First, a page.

4) Mercy Hospice
334 South 13th Street
Philadelphia, Pa 19107
Attn: Ms. Renee Hudson-Small
– Recovery house for women and mothers with children
5) Visitation Homes
2638 Kensington Avenue
Philadelphia, Pa 19125
Attn: Ms. Katherine Baumgardner
– Transitional housing program for families
6) Women of Hope Lombard
1210 Lombard Street
Philadelphia, Pa 19147
Attn: Ms. Roe Chetalo
– Safe Haven for young women experiencing homelessness
7) Women of Hope Vine
251 North Lawrence Street
Philadelphia, Pa 19106
Attn: Ms. Kathryn Girasole
– Residence for women experiencing mental health issues and homelessness
May 22, 2020
All Parishes Invited to Virtually Participate in the Annual Ringing of the Liberty Bell on Saturday, July 4th at 2:00 p.m.
On Saturday, July 4th, Independence National Historical Park (INHP) will host the annual symbolic ringing of the Liberty Bell virtually. Beginning at 2:00 p.m., the time designated by the 1963 Joint Resolution 25 of U.S. Congress, several descendants of the signers of the Declaration of Independence will tap the Bell 13 times.
Descendants include William Douglas Banks II, Joseph Edward Aubrey Banks, and Zechariah Williams – three children of the Rev. W. Douglas Banks who is the 5th generation grandson of Thomas Jefferson and Sally Hemings.
INHP Superintendent Cynthia MacLeod will host at the ceremony, which was initiated by the Pennsylvania Society of the Sons of Revolution. Society President Ben Ramsay Wolf, Sr. will officiate in this brief, safe-distance commemoration.
The program will be live-streamed globally, with simultaneous bell-ringing participation by United States naval ships around the world as well as churches, historic buildings, and institutions across the country who have bells to toll.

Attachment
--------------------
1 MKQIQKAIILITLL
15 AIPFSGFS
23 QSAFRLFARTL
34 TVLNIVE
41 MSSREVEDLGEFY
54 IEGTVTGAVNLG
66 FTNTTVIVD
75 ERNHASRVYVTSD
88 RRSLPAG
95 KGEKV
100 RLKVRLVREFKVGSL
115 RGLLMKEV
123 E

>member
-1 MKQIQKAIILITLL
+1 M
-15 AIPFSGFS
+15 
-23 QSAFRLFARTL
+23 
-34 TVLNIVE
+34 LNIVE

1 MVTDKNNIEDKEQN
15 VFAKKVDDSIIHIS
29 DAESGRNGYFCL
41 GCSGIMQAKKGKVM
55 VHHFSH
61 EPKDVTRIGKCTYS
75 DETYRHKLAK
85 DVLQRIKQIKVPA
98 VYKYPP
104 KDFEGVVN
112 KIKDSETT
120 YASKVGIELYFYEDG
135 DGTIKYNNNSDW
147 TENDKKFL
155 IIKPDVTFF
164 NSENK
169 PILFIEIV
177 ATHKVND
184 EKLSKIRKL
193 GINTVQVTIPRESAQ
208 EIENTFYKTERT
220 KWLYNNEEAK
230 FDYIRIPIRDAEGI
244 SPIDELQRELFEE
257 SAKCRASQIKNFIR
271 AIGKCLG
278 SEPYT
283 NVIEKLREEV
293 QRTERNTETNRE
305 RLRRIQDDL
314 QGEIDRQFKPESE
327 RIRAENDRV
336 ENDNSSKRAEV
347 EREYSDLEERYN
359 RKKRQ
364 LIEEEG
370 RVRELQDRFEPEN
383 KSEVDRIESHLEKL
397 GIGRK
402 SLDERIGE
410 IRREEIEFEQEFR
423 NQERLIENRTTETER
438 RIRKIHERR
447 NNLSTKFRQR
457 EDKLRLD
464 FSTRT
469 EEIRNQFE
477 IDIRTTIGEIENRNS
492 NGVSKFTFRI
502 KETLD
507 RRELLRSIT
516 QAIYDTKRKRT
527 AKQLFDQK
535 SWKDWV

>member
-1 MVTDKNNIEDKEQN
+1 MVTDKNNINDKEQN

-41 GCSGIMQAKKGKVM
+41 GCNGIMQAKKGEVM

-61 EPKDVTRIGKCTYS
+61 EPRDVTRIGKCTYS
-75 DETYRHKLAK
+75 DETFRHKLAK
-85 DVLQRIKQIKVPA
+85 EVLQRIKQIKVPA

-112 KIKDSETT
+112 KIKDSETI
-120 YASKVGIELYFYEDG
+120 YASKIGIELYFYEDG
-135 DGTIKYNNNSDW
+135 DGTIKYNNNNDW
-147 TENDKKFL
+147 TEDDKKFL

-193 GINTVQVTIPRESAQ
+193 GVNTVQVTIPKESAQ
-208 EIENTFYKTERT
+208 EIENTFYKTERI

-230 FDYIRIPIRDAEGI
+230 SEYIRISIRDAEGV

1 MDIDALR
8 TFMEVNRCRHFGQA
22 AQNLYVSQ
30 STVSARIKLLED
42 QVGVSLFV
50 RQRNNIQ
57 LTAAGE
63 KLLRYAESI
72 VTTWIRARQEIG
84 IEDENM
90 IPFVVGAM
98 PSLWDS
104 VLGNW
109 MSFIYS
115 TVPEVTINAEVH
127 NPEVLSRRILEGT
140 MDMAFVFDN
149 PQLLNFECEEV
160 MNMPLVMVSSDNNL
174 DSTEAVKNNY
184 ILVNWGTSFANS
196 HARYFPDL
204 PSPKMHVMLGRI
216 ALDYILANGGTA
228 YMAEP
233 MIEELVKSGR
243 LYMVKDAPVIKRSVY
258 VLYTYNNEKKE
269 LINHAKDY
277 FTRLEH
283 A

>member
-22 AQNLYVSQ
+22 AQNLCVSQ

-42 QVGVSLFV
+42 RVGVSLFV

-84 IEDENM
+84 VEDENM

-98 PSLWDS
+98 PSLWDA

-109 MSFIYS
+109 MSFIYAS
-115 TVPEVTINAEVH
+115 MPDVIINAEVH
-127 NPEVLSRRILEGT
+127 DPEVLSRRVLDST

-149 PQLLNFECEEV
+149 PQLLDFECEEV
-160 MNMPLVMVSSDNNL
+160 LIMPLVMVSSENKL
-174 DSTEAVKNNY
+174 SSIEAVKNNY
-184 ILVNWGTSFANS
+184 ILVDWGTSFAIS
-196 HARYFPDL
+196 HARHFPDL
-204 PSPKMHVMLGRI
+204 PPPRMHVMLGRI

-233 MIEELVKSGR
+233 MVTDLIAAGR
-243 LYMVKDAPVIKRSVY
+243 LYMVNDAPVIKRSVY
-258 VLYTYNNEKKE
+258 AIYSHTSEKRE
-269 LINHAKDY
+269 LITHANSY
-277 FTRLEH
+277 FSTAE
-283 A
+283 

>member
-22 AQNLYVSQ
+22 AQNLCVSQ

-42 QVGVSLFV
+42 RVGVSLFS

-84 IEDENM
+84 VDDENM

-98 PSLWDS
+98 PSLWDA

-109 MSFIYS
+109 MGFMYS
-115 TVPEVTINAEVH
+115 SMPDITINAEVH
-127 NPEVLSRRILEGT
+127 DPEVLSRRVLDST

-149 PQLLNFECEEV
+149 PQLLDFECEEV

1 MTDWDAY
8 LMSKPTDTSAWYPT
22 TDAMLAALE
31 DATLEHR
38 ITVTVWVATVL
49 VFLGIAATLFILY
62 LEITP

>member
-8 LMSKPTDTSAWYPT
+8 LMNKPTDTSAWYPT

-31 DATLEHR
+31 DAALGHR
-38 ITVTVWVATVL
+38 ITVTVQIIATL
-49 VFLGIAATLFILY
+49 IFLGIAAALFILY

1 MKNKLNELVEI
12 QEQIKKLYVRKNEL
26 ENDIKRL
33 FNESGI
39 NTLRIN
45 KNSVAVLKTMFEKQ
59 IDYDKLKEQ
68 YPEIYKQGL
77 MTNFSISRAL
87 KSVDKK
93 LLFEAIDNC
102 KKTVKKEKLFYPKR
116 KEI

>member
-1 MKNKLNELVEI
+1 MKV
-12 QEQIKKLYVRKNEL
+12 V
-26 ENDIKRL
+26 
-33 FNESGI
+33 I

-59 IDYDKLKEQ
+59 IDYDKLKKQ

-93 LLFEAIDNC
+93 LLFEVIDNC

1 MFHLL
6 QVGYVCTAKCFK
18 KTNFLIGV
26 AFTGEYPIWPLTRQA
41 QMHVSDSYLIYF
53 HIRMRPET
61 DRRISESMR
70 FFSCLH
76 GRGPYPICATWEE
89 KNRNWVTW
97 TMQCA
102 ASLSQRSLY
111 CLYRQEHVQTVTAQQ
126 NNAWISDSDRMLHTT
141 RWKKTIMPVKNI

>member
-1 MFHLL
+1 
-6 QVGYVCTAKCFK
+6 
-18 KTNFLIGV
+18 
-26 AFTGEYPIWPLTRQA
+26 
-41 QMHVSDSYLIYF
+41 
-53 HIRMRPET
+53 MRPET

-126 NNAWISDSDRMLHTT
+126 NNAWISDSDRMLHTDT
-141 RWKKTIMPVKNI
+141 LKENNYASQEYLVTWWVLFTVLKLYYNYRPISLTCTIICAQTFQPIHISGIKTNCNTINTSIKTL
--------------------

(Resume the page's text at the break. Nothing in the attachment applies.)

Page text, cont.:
All parishes throughout the Archdiocese of Philadelphia are encourage to participate in the ceremony by tolling church bells 13 times at precisely 2:00 p.m.
Additionally, faithful throughout the five-county Archdiocese are invited to participate by ringing their own bell, or tapping a glass, a pot, or a pan at home – as the Bell is a symbol of religious freedom as evidence by the quote from the Bible inscribed on the Bell, “Proclaim Liberty Throughout the Land Unto All the Inhabitants Thereof.”
Please consider sharing this material broadly in your parish community in the manner that you deem most appropriate. Thank you.
Sincerely in Christ,
Rev. Msgr. Daniel J. Sullivan
Vicar for Clergy
May 6, 2020
This week we celebrate Teacher Appreciation Week, a time to honor and thank all of our teachers throughout the nation for the vital role they play in the lives of our children and families. Here at Saint Alphonsus, this is an important time for us as a community, because we are especially blessed by the incredible dedication of our OLM teachers and our PREP catechists. I ask you to join me in offering a prayer of thanksgiving for all they do and for the many sacrifices they make to form our children, especially in our Catholic faith. Thank you, teachers and catechists! May you always know how much you are appreciated and loved for all you do.
This year, though, is a unique Teacher Appreciation Week due to the pandemic. Teachers have responded in extraordinary ways and with great creativity to help our children continue to learn and maintain some sense of normalcy and community. But the pandemic has also brought to the fore a new group of people that have to be celebrated this week, and that is our parents. In the midst of the many challenges and uncertainties they face, and while doing their own work from home and adjusting to the many pressures of this moment, they too have become teachers. With all the responsibilities of day, they are working with our teachers and catechists to ensure their children continue to learn. I am especially conscious of our PREP parents, who in addition to regular school work, are tasked with helping our PREP students to continue their religious education. Thank you, parents, for you all you are doing and for your patience as we work this extraordinary time.